By Holly Louie, RN, CHBME
The story that I am going to relate could borrow a line from the movie When Harry Met Sally. Sally is sobbing and says she is going to be 4o. When Harry asks when, Sally responds, “Some day!” And that is our punch line to this story.
There has been so much talk about how smoothly ICD-10 has gone. No big surprises, no significant increase in claims denials, cash flow not significantly disrupted. But wait! Let’s talk about the forthcoming CMS announcement about just one National Coverage Decision absolute disaster. This is not an isolated problem, but the best example I know of how bad it can get, how quickly it can snowball and how long providers are expected to just wait for payments.
On February 5, 2015, CMS issued a National Coverage Determination (NCD) for screening for lung cancer with low dose computed tomography (LDCT). There is no doubt this was a very good decision. However, at that time, CMS did not provide any instructions regarding CPT, HCPCS or diagnosis codes that would be covered under this policy, or any methodology to bill for the services. That would be released, “some day”. In spite of pressure from numerous organizations, the HCPCS code was not released until the 2016 fee schedule was published in the final quarter of 2015. The date providers could begin billing the code was January 1, 2016. It was bad enough to wait almost a full year to bill for all the legitimate, medically necessary services provided to Medicare beneficiaries, but the other shoe was about to drop.
For those not in the radiology space, the policy covers people who smoked in the past or who are current smokers, as long as other specified criteria are met. When the covered diagnosis codes in ICD-9 and ICD-10 were published in October, it was immediately obvious that CMS had completely omitted the diagnosis codes for current smokers. (See MM9246) In spite of the fact that this error was brought to the attention of CMS, and they agreed there was a significant omission, they responded that it would be addressed at their earliest convenience. This omission was incorporated in the applicable Medicare manuals, NCD and other transmittals and instructions.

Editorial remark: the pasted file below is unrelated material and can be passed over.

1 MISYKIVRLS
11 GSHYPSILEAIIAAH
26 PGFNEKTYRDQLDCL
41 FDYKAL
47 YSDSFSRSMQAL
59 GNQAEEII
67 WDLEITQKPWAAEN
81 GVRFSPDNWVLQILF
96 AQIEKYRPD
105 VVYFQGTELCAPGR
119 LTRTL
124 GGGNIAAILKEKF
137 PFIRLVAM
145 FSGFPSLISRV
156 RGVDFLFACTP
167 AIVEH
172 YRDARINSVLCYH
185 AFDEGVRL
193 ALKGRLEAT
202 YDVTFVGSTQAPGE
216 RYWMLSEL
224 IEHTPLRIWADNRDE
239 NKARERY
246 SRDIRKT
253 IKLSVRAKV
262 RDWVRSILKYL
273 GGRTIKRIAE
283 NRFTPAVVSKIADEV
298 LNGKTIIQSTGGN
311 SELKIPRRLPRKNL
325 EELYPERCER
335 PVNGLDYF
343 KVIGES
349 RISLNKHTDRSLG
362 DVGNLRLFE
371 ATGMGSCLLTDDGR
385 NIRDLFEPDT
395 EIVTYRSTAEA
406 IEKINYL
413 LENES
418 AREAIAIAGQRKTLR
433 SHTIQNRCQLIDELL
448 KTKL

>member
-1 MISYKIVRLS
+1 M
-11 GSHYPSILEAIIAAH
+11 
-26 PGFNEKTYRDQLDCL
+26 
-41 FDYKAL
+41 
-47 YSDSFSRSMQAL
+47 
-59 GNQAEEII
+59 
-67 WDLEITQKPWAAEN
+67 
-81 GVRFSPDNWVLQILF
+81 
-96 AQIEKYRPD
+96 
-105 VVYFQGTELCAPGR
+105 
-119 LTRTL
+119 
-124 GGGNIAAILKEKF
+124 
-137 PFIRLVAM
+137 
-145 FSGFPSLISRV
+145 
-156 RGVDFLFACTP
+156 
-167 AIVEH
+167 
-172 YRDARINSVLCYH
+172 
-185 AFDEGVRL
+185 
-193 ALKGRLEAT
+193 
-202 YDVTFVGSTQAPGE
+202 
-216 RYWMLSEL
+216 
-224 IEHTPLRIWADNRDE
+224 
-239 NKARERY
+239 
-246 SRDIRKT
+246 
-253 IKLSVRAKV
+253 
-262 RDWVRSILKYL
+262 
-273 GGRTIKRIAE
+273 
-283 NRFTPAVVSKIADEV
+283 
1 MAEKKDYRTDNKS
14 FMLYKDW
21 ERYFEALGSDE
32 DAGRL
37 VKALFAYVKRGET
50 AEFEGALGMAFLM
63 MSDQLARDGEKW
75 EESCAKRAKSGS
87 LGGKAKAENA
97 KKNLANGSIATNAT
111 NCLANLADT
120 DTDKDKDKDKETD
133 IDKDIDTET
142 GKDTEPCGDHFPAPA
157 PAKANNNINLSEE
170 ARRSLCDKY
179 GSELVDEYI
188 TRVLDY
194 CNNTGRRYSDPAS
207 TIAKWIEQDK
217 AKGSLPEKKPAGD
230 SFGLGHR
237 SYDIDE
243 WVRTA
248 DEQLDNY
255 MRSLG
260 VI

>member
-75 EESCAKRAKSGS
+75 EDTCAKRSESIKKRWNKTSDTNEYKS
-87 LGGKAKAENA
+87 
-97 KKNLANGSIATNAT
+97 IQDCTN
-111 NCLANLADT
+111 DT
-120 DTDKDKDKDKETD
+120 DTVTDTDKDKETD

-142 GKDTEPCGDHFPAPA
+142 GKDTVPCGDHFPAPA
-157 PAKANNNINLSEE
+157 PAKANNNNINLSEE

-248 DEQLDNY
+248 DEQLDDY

Communications with CMS over the past week have resulted in the promise of a forthcoming transmittal that will explain how and when corrections will be made. Because NCDs are only updated quarterly and because CMS was already working on the quarterly updates well into 2016, the earliest we can expect corrections for claims is in the July 2016 publication, possibly to be implemented in October. Ladies and Gentlemen, that is 1 full year plus either 5 or 8 months before any correct adjudication will begin. Will claims need to be resubmitted or will they be reprocessed? There will need to be overrides for timely filing and other operational realities. Will the providers also have to bear that burden?
No one expected CMS to implement the myriad changes required by ICD-10 error free. Mistakes happen. But this system is broken and it needs to be fixed. Once a coverage decision has been made, the mechanism for submitting claims and receiving correct payment should be in place before issuing notices. Holding claims for 11 months is not ok. Correction of egregious, or even minor errors, should certainly not take 6 months or longer. Prompt interim instructions should be implemented to allow claims submission and correct adjudication and payment as soon as the error is known.
It seems to me we have a double standard. When a Medicare contractor wants something there is a very short time line to respond or suffer the consequences. When CMS has errors, there is apparently no clock for resolution or concern for the providers who cannot get paid for treating Medicare beneficiaries. In this case, we can expect payment, “some day.”
Holly Louie, RN, CHBME, is the compliance officer for Practice Management Inc. and the 2016 HBMA president.